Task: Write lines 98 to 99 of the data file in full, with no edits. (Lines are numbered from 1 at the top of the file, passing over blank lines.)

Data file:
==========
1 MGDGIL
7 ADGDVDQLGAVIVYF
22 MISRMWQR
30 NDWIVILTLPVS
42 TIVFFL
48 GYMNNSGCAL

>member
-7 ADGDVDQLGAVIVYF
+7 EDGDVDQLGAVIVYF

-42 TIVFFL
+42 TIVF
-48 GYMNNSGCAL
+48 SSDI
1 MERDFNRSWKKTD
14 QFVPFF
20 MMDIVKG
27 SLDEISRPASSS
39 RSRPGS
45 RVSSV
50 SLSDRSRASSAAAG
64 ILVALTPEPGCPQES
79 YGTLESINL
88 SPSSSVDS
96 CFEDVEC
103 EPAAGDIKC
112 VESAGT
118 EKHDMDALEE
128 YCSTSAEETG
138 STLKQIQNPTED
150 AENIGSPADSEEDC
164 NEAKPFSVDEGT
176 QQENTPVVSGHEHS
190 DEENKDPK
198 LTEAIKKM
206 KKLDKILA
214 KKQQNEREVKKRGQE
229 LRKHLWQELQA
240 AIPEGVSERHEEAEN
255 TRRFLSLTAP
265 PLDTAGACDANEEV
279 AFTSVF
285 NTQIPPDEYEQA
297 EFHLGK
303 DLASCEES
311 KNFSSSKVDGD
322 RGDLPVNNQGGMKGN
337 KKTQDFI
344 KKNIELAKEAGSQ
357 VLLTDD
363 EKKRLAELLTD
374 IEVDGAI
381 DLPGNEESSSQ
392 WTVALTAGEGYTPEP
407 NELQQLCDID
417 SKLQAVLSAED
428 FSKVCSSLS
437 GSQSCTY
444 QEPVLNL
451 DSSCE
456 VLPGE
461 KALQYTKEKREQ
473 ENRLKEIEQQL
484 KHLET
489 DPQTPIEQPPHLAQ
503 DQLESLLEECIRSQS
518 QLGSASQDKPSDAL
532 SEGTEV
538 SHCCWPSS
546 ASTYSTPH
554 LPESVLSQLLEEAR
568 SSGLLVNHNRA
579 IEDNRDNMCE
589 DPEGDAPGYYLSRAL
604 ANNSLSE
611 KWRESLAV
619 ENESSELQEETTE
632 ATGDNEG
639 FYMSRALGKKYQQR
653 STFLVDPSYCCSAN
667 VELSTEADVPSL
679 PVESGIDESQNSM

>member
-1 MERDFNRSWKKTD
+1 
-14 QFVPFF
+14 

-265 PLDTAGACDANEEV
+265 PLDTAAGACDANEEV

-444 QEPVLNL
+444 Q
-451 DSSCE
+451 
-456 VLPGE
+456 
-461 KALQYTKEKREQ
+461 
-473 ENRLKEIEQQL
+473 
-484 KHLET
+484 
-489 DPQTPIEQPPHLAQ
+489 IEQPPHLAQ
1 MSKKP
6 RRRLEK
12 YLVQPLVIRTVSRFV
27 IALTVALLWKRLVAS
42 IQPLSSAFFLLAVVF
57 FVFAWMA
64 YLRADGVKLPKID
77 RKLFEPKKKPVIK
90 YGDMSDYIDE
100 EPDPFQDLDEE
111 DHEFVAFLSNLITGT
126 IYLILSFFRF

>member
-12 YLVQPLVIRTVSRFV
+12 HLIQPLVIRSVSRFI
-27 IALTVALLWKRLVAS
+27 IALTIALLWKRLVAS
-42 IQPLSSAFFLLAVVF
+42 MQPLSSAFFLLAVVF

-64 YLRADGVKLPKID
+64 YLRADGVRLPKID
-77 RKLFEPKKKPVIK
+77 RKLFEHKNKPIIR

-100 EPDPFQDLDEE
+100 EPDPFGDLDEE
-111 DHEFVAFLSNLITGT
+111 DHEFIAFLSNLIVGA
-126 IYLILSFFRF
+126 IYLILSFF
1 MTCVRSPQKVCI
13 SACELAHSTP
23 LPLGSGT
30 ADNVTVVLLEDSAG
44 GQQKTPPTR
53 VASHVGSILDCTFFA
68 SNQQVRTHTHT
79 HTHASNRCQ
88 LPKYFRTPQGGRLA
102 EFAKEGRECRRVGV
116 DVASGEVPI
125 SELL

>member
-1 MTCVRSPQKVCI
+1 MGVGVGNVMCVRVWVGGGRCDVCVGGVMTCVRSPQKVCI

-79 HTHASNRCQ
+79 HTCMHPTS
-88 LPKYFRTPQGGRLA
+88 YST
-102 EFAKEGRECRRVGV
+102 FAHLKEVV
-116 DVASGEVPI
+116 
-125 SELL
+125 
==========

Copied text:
+473 
-484 KHLET